This article was originally published here
J Clin Endocrinol Metab. 2022 May 7:dgac288. doi: 10.1210/clinem/dgac288. Online ahead of print.
OBJECTIVE: To describe clinical manifestations of SARS-CoV-2 infection in children, adolescents, and young adults with established type 1 diabetes and explore the effects of COVID-19 on glycemic control and disease course.
METHODS: Observational study conducted at three pediatric diabetes clinics in Israel between mid-March-2020 and mid-March-2021. Included were young people with established type 1 diabetes, <30years, who tested positive for SARS-CoV-2 (qRT-PCR). Data was collected from medical files, diabetes devices, and COVID-19 questionnaire. Outcome measures were analyzed by presence/absence of clinical symptoms (symptomatic/asymptomatic) and by age group (pediatric, <19years/young adults, 19-30years).
RESULTS: Of 132 patients, mean age 16.9±5.3years, with COVID-19 confirmed infection, 103 (78%) had related symptoms; the most common were headaches, fatigue, fever and loss of sense of smell. All had mild disease course, but four required hospitalization and two cases were directly related to COVID-19 infection (pleuropneumonia in a patient with immunodeficiency syndrome, one case of diabetic-ketoacidosis). Logistic regression analysis showed that age (OR=1.11, 95%CI, 1.01, 1.23; P=0.033), elevated glucose levels (OR=5.23, 95%CI, 1.12, 24.41; P=0.035) and comorbidities (OR=8.21, 95%CI, 1.00, 67.51; P=0.050) were positively associated with symptomatic infection. Persistent symptoms occurred in 16.5% of the cohort over a median of 6.7 months; age (OR=1.14, 95%CI, 1.01, 1.29; P=0.030) and elevated glucose levels (OR=3.42, 95%CI, 1.12, 10.40; P=0.031) were positively associated with persistent symptoms. Usually, no change was reported in glucose levels (64%) except for a temporary deterioration in glycemic control during the short infection period.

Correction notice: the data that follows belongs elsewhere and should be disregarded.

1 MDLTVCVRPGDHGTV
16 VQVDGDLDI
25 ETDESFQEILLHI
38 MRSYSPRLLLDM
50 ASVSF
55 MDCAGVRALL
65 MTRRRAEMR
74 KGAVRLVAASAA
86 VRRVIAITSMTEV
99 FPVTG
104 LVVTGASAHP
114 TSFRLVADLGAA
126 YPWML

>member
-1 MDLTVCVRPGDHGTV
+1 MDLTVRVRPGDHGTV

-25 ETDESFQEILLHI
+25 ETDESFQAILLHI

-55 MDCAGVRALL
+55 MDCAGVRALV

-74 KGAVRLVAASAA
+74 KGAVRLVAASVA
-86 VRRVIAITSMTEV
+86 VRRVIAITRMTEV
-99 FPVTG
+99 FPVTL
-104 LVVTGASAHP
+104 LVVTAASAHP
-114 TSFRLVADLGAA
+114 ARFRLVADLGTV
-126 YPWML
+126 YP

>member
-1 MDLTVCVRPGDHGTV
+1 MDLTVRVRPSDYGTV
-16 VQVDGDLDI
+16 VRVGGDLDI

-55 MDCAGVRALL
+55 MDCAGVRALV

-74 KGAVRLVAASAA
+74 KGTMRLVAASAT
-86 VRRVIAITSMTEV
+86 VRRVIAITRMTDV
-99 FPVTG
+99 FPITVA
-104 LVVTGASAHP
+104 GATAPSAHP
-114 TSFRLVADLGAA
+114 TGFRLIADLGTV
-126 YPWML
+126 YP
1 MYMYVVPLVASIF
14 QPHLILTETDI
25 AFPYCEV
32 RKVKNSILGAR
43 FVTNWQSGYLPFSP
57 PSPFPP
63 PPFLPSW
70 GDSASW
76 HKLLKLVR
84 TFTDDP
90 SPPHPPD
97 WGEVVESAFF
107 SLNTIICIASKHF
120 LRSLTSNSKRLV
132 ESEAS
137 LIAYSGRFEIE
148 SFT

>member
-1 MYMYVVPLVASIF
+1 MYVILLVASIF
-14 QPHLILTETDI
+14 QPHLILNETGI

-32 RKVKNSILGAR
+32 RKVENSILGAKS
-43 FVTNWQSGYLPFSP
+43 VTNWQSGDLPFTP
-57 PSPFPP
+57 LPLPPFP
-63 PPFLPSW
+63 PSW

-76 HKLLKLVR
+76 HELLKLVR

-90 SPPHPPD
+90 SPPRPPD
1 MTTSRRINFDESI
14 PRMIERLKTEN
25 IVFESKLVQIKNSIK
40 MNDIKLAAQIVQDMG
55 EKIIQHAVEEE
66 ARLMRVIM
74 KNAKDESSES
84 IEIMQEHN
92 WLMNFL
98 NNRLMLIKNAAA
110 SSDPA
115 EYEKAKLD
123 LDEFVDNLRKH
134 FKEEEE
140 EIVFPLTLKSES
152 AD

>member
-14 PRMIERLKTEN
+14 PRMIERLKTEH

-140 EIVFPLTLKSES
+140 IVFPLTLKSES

CONCLUSIONS: Young people with established type 1 diabetes experience mild COVID-19 infection. Elevated glucose levels during COVID-19 infection and older age were associated with prolonged disease course.